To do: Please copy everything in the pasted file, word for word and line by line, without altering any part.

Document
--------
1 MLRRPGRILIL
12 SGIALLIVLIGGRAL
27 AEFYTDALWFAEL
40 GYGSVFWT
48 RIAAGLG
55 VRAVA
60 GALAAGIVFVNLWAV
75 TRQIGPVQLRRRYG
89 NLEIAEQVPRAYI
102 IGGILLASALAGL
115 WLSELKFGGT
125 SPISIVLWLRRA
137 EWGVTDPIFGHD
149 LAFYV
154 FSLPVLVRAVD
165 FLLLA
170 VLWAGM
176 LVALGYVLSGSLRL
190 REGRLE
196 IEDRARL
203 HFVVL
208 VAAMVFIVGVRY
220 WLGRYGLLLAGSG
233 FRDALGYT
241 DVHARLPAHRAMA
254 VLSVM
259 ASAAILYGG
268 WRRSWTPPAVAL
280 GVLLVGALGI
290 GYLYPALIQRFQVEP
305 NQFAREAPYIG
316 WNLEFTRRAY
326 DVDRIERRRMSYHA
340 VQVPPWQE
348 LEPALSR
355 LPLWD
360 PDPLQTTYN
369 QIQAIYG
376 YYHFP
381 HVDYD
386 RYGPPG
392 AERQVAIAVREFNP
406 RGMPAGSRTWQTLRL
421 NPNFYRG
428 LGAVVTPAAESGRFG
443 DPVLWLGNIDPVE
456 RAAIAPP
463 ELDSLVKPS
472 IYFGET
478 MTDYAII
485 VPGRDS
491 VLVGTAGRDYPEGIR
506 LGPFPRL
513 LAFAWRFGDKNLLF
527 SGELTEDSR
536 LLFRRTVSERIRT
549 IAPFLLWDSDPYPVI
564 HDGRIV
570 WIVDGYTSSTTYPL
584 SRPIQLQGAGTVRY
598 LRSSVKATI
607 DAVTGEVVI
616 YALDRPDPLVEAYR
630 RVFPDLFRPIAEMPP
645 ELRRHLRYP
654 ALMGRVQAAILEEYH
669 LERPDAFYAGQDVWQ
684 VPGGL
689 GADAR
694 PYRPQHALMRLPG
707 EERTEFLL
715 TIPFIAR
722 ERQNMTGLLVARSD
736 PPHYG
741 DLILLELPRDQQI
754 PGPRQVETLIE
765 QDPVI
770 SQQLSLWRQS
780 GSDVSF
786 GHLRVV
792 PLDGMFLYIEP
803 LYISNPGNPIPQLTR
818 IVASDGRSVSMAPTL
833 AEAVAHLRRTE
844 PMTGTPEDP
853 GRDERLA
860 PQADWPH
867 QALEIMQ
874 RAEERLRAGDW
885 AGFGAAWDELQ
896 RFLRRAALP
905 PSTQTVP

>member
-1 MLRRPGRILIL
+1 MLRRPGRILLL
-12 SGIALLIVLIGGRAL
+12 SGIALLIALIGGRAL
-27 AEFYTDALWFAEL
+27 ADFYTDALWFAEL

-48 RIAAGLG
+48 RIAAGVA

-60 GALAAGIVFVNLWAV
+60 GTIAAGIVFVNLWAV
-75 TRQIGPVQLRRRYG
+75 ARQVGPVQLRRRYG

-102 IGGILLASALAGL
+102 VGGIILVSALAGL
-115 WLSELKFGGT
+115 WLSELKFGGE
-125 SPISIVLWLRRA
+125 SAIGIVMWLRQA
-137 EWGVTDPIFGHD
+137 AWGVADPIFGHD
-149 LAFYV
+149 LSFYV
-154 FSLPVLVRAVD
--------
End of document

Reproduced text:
1 MLRRPGRILIL
12 SGIALLIVLIGGRAL
27 AEFYTDALWFAEL
40 GYGSVFWT
48 RIAAGLG
55 VRAVA
60 GALAAGIVFVNLWAV
75 TRQIGPVQLRRRYG
89 NLEIAEQVPRAYI
102 IGGILLASALAGL
115 WLSELKFGGT
125 SPISIVLWLRRA
137 EWGVTDPIFGHD
149 LAFYV
154 FSLPVLVRAVD
165 FLLLA
170 VLWAGM
176 LVALGYVLSGSLRL
190 REGRLE
196 IEDRARL
203 HFVVL
208 VAAMVFIVGVRY
220 WLGRYGLLLAGSG
233 FRDALGYT
241 DVHARLPAHRAMA
254 VLSVM
259 ASAAILYGG
268 WRRSWTPPAVAL
280 GVLLVGALGI
290 GYLYPALIQRFQVEP
305 NQFAREAPYIG
316 WNLEFTRRAY
326 DVDRIERRRMSYHA
340 VQVPPWQE
348 LEPALSR
355 LPLWD
360 PDPLQTTYN
369 QIQAIYG
376 YYHFP
381 HVDYD
386 RYGPPG
392 AERQVAIAVREFNP
406 RGMPAGSRTWQTLRL
421 NPNFYRG
428 LGAVVTPAAESGRFG
443 DPVLWLGNIDPVE
456 RAAIAPP
463 ELDSLVKPS
472 IYFGET
478 MTDYAII
485 VPGRDS
491 VLVGTAGRDYPEGIR
506 LGPFPRL
513 LAFAWRFGDKNLLF
527 SGELTEDSR
536 LLFRRTVSERIRT
549 IAPFLLWDSDPYPVI
564 HDGRIV
570 WIVDGYTSSTTYPL
584 SRPIQLQGAGTVRY
598 LRSSVKATI
607 DAVTGEVVI
616 YALDRPDPLVEAYR
630 RVFPDLFRPIAEMPP
645 ELRRHLRYP
654 ALMGRVQAAILEEYH
669 LERPDAFYAGQDVWQ
684 VPGGL
689 GADAR
694 PYRPQHALMRLPG
707 EERTEFLL
715 TIPFIAR
722 ERQNMTGLLVARSD
736 PPHYG
741 DLILLELPRDQQI
754 PGPRQVETLIE
765 QDPVI
770 SQQLSLWRQS
780 GSDVSF
786 GHLRVV
792 PLDGMFLYIEP
803 LYISNPGNPIPQLTR
818 IVASDGRSVSMAPTL
833 AEAVAHLRRTE
844 PMTGTPEDP
853 GRDERLA
860 PQADWPH
867 QALEIMQ
874 RAEERLRAGDW
885 AGFGAAWDELQ
896 RFLRRAALP
905 PSTQTVP

>member
-1 MLRRPGRILIL
+1 MLRRPGRILLL
-12 SGIALLIVLIGGRAL
+12 SGIALLIALIGGRAL
-27 AEFYTDALWFAEL
+27 ADFYTDALWFAEL

-48 RIAAGLG
+48 RIAAGVA

-60 GALAAGIVFVNLWAV
+60 GTIAAGIVFVNLWAV
-75 TRQIGPVQLRRRYG
+75 ARQVGPVQLRRRYG

-102 IGGILLASALAGL
+102 VGGIILVSALAGL
-115 WLSELKFGGT
+115 WLSELKFGGE
-125 SPISIVLWLRRA
+125 SAIGIVMWLRQA
-137 EWGVTDPIFGHD
+137 AWGVADPIFGHD
-149 LAFYV
+149 LSFYV
-154 FSLPVLVRAVD